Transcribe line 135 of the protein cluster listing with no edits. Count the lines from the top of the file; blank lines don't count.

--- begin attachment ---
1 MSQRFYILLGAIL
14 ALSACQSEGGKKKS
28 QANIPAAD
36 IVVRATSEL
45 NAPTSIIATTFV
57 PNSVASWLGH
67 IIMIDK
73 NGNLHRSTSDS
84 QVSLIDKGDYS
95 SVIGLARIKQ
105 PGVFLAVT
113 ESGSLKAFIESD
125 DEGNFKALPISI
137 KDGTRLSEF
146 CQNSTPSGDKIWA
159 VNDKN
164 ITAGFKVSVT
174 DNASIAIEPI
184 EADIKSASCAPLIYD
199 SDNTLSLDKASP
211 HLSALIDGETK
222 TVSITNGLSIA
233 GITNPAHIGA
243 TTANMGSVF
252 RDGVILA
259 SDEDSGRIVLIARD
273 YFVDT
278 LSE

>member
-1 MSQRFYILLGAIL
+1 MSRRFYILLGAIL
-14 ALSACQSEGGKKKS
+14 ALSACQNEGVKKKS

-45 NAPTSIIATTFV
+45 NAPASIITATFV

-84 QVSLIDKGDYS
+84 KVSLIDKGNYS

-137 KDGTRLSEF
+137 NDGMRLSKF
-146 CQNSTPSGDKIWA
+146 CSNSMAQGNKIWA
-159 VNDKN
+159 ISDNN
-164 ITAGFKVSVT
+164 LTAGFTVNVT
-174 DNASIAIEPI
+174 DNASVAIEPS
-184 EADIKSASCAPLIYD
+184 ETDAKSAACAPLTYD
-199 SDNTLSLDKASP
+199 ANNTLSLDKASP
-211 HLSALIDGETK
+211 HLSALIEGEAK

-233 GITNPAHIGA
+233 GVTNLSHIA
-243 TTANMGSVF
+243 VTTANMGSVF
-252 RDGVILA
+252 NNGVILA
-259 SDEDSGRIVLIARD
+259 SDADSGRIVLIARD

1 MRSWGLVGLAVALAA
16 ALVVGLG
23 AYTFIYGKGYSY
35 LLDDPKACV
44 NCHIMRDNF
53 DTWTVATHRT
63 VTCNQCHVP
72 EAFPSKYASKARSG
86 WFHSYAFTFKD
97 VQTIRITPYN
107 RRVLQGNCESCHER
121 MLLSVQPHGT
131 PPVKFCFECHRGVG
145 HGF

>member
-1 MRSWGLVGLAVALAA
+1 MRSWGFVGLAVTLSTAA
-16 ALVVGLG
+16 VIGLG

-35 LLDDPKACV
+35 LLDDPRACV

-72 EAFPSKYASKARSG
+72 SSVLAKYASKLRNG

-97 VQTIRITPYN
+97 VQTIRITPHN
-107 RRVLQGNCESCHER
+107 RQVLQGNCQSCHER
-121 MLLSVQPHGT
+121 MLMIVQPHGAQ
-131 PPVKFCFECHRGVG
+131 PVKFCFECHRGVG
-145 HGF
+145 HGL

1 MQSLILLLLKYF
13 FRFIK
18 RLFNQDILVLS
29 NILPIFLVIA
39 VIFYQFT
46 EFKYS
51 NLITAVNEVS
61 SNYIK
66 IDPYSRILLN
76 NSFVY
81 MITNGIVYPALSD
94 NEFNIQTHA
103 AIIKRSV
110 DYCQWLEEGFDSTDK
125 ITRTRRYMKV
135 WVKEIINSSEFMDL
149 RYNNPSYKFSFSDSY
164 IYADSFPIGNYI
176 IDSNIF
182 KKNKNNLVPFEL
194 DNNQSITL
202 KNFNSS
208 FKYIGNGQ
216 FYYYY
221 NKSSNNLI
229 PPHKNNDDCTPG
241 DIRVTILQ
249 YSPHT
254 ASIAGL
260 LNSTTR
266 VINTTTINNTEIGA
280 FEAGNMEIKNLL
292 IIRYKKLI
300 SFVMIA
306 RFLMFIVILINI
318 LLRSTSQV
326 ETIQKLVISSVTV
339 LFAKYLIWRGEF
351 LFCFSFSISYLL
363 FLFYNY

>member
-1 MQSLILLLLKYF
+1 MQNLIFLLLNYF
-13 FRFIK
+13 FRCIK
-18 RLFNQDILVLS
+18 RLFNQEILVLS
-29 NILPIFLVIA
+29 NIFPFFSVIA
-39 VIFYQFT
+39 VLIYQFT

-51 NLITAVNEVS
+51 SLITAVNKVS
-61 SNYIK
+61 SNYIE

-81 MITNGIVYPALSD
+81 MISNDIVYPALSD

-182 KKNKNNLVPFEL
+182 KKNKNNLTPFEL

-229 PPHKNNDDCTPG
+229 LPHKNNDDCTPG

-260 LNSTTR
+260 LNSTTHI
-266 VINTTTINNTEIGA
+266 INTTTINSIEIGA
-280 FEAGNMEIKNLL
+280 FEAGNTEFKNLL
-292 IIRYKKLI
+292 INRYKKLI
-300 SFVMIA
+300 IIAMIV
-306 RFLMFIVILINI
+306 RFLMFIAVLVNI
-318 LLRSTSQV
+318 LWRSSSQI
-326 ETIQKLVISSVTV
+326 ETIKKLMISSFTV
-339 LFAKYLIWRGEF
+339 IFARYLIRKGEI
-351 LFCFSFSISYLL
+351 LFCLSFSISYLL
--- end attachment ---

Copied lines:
>member